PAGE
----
The House with a Clock in Its Walls


After his parents died in an accident, Lewis (Owen Vaccaro) is sent to live with his eccentric uncle, Jonathan (Jack Black). Jonathan is the black sheep, or swan, of the family due to his devotion to magic. Jonathan’s only real friend is his equally strange neighbor, Florence Zimmerman (Cate Blanchett).

Lewis is having a hard time adjusting, thanks to him not fitting in with the kids at his new school. He has only made one friend, Tarby (Sunny Suljic). Tarby and Lewis get along until Tarby’s broken arm heals and he goes back to his football friends. In an effort to win back Tarby’s friendship, Lewis offers to show him some of the magic he has learned. Unimpressed by simple parlor tricks, Tarby urges Lewis to try something a little more exciting.

While Lewis is trying to fit in with his classmates, Jonathan and Florence are busy with their own quest. The house Jonathan lives in was previously owned by Isaac Izzard (Kyle MacLachlan), another warlock, and his wife Selena (Renée Elise Goldsberry). Isaac died while attempting some sort of magic spell. Before he died, Isaac placed a clock somewhere within the walls of the house. Not knowing exactly what the clock does, but knowing it is something sinister, Florence and Jonathan have been hunting through every nook and cranny of the house searching for it before the countdown ends. All of humanity could be in their hands.

In last year’s Thor: Ragnarok, Cate Blanchett ushered in destruction as Thor’s sister Hela, dropping a decent share of one-liners along the way. This time, Blanchett is on the other side of the battle, trying to save the world. She has also dialed up the wit, trading biting insults with costar Jack Black. These exchanges are perfectly timed, giving a comedic edge that really enhances the film. Both Blanchett’s Ms. Zimmerman and Black’s Jonathan are mediocre at best in their magic. They know they stand little chance at saving the world, but their determination and protecting Owen Vaccaro’s Lewis drive them forward. Though he doesn’t have many movies under his belt yet, Vaccaro holds his own with the veteran actors.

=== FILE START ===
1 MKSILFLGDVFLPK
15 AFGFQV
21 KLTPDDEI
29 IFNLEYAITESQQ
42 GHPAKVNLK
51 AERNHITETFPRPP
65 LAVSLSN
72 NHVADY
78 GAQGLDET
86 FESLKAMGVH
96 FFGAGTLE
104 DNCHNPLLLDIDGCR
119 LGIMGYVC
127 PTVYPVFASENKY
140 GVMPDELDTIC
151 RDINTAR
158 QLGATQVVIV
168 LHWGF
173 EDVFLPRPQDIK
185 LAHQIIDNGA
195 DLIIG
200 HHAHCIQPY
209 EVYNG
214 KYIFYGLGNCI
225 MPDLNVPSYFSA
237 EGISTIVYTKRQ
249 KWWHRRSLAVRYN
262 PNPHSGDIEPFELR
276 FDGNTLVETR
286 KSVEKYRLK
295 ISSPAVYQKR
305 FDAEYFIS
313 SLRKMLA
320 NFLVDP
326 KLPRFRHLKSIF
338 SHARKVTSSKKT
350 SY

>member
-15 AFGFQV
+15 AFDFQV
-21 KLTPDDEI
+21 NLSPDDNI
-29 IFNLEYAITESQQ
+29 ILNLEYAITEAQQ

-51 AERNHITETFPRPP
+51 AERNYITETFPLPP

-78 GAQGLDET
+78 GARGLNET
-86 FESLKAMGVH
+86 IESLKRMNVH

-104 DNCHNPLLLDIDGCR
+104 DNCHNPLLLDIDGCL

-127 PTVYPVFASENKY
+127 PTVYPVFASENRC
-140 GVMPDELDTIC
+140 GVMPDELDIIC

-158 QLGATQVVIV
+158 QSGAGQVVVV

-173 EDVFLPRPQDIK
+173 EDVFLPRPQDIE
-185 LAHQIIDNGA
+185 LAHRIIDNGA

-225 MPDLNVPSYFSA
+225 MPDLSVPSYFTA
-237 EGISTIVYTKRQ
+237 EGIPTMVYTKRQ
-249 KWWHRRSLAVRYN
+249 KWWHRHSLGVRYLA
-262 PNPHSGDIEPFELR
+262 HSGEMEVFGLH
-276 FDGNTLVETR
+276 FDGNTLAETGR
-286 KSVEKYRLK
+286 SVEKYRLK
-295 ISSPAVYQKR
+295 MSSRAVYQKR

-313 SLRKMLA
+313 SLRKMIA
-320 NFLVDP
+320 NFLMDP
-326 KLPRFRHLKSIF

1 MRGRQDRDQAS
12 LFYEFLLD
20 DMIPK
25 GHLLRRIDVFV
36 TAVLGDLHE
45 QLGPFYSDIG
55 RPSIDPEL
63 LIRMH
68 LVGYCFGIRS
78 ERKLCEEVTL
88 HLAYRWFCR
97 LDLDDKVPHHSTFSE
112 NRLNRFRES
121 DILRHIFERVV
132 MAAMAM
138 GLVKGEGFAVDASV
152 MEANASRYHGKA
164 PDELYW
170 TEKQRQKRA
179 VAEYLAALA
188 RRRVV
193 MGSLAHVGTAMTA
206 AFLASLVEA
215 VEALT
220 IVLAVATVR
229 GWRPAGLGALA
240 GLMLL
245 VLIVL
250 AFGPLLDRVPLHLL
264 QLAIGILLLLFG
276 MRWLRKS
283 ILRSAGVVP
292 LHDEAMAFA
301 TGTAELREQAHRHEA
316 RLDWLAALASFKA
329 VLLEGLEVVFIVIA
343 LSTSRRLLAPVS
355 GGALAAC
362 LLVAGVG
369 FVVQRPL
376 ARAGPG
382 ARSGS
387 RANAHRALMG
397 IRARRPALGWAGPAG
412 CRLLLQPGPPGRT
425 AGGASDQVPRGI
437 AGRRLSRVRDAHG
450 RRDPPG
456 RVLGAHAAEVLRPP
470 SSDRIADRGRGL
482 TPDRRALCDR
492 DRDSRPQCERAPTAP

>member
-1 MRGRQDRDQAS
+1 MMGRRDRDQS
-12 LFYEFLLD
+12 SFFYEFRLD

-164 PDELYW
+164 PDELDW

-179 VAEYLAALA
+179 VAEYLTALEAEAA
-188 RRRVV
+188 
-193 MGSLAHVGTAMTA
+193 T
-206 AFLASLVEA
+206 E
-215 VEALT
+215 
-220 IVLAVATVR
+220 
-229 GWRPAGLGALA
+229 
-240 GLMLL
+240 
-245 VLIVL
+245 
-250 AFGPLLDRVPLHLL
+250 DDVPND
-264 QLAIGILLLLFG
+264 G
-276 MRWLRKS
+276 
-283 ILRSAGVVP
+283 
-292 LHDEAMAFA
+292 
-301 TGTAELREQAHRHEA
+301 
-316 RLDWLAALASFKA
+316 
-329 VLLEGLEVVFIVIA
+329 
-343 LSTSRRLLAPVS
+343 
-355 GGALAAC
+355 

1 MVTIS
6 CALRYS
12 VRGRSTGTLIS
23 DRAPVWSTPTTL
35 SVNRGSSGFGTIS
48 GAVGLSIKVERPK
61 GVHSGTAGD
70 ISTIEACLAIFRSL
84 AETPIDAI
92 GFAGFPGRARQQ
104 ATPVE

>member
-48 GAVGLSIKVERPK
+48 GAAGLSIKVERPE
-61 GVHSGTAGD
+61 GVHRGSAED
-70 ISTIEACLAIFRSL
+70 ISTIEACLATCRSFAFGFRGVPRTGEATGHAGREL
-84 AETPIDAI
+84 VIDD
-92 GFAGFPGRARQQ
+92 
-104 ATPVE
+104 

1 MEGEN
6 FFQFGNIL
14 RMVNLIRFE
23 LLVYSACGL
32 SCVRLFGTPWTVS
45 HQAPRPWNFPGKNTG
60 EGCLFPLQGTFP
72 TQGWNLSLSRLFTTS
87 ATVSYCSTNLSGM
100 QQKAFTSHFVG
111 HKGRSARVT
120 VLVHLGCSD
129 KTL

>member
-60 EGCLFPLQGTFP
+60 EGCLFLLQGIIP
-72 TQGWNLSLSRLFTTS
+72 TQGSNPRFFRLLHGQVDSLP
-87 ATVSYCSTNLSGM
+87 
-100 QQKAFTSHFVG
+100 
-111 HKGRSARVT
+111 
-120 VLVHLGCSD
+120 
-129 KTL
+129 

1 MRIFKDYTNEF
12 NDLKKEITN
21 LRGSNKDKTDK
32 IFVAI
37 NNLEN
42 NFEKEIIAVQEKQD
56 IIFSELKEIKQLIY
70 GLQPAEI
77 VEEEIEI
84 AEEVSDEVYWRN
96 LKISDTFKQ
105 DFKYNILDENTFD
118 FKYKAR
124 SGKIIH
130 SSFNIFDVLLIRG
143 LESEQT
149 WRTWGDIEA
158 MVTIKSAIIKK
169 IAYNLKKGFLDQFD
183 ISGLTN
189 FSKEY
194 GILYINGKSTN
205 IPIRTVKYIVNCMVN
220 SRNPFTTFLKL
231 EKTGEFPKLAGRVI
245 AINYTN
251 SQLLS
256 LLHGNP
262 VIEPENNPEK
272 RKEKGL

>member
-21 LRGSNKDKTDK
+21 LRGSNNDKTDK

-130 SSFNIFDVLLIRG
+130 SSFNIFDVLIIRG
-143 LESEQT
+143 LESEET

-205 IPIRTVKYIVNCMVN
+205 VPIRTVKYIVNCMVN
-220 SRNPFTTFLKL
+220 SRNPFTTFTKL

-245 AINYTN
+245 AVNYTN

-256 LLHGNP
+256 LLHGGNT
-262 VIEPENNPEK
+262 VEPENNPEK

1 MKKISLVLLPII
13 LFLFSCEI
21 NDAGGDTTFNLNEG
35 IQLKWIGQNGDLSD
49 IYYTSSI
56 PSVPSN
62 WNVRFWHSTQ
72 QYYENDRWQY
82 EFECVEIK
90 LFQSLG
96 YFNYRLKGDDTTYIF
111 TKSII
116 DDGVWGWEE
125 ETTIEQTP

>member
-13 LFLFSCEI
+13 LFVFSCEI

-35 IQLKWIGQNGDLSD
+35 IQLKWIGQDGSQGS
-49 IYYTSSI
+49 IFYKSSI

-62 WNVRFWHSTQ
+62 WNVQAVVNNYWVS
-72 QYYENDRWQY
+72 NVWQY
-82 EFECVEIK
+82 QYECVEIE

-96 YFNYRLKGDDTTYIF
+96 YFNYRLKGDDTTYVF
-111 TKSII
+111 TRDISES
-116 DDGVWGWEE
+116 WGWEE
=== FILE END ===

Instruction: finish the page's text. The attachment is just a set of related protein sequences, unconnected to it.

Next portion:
The story, based on the 1973 novel of the same name by John Bellairs, feels very much like it could fit into the Goosebumps universe. As mentioned above, there are plenty of funny moments, but the movie doesn’t rely solely on that to carry it. It also adds some heart with Lewis being the “odd kid” at school and struggling to find his place. Once he thinks he has it figured out, everything gets turned upside down, leading Lewis to make some questionable choices. This is where the film takes a decidedly dark turn that I wasn’t quite expecting.

The House With a Clock in Its Walls is good family fun. It’s funny without being too ridiculous, even if it does throw in a fair share of bathroom humor. It may be a little dark for younger kids, but my 9-year-old loved it. Catch it in the theater to get an early start on Halloween.

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